I can inform the House that it is the government’s firm intention to take a significant number of people from Syria this year. We will give people refuge; that is the firm intention of this government.

It is a response that is now framed in the discourse of compassion.

Media Events as Focusing Events

The power of a single image to cut through and develop into a much bigger media event was explored by McKenzie Wark in his book Virtual Geography (here is a super-condensed version). Wark develops a notion of weird global media events based on what he calls media vectors. Wark’s basic point is that as images circulate across media vectors they  develop into a media event. This is different to the other established definition of a media event organised around ‘mega-events’ that are produced and made for broadcast television (Dayan & Katz 1991). The vector-based media events are far more common now in our era of social media and the power of social media to draw our attention to sinsular images.

Aylan Kurdi’s image becoming a media event is an example of what John Kingdon calls a ‘focusing event’ in the terrain of public policy making. Focusing events are those experiences or occurences that force politicians to attend to them. Kingdon suggests there are two types of focusing events. The first is premised on personal experiences made by policy makers. The second is the impact of powerful symbols. In this case it is an example of both, as expressed by Liberal backbencher Ewen Jones:

You forget how light children are, you forget how small they actually are as they grow. And it’s one of those things that you just saw this poor, lifeless little – lifeless little tot and that really does chill you straight through.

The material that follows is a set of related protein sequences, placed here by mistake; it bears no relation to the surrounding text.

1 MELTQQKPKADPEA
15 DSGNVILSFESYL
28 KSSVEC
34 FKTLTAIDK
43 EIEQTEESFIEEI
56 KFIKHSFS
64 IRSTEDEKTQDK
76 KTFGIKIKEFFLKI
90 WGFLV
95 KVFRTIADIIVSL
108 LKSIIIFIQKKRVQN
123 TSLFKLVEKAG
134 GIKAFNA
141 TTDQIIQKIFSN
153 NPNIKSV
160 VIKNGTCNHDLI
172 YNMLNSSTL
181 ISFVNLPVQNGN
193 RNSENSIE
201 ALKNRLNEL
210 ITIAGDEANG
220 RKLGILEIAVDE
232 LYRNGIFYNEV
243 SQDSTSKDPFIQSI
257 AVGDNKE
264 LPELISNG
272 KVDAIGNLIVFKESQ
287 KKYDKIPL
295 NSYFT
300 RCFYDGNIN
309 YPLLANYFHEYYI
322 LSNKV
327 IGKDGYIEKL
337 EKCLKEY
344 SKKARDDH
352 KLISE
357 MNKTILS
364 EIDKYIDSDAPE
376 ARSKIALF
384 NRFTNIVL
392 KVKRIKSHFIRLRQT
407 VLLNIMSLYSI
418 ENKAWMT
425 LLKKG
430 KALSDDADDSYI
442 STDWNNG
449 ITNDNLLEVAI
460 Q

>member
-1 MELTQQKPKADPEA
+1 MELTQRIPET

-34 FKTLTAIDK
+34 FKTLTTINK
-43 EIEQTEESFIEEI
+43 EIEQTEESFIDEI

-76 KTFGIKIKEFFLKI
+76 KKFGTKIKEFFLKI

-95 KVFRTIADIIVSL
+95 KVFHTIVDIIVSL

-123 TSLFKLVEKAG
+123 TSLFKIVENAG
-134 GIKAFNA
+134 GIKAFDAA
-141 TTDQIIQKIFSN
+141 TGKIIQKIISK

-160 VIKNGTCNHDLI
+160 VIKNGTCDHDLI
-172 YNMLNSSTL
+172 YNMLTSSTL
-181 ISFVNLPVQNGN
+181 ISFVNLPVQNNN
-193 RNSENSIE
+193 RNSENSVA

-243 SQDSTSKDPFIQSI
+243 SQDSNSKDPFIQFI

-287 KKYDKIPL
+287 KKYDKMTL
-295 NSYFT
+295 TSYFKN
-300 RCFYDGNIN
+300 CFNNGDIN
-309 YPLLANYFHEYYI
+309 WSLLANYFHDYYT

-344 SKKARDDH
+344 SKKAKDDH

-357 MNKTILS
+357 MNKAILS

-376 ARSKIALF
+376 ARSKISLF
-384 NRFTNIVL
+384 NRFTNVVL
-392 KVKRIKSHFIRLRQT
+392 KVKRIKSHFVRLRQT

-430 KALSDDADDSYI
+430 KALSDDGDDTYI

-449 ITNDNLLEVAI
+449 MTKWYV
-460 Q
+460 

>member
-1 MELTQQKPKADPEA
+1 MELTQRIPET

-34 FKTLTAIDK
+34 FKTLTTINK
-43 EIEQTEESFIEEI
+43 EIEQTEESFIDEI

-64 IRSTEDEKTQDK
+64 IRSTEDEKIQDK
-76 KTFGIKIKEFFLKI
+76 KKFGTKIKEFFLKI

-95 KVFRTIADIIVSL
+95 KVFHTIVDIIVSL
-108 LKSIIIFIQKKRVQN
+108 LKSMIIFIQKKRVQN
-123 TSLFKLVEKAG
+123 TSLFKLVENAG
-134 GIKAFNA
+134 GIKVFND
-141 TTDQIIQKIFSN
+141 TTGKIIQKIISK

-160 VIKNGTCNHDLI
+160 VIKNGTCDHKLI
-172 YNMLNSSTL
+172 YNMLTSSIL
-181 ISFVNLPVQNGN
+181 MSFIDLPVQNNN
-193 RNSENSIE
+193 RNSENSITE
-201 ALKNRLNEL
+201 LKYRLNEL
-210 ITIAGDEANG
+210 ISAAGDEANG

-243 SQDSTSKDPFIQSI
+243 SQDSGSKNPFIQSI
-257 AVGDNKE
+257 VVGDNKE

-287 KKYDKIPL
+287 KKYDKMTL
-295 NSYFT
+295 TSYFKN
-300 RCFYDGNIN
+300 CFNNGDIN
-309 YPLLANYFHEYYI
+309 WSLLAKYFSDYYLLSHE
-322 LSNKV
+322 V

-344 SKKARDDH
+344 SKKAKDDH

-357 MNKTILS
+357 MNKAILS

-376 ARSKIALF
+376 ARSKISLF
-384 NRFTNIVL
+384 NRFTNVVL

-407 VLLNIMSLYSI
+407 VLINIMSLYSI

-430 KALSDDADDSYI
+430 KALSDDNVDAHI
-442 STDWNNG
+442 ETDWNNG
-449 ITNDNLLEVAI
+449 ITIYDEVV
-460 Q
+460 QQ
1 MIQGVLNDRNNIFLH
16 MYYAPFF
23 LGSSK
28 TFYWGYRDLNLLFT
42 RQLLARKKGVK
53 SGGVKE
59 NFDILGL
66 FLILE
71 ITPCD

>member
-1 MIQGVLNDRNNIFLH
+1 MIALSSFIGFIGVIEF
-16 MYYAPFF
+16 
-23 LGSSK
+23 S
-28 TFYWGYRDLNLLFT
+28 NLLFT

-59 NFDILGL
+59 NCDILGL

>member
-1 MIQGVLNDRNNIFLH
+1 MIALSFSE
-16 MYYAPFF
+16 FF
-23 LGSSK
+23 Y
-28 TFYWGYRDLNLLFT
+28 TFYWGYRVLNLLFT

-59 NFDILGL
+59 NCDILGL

From Borders to Traumas

A clear way the discourse of refugees has shifted is in the terms of the way the crisis is defined. The legalistic way to approach refugees is to define them in terms of national borders and whether or not refugees are fleeing a geopolitical conflict. Radical conservative Cory Bernardi does this, as does conservative media commentator Andrew Bolt. In a recent column, Bolt expresses this conservative talking point about borders in terms of the pursuit of dental health services:

So … what exactly was he “fleeing” when he paid a people smuggler thousands of dollars to bring his family — without safety vests — to Greece, to join that irresistible army of illegal immigrants now smashing through Europe’s borders?

Tima Kurdi explained… “The situation is that Abdullah does not have any teeth…

“So I been trying to help him fix his teeth. But is gonna cost me 14,000 and up to do it …

“Actually my dad, he come up with the idea, he said to me, ‘I think if they go to Europe for his case and for our future, I think he should do that, and then we’ll see if he can fix his teeth’.

“And that’s what I did three weeks ago.” She sent her brother the money for people smugglers.

Now, it is terrible to have no teeth. Awful to be poor. A misery to have your children denied chances.

But can the West really take in not just real refugees, but the Third World’s poor as well, including those in search of better dentistry?

Kurdi’s teeth were damaged because abuse and torture at the hands of both ‘sides’ of the Syrian conflict.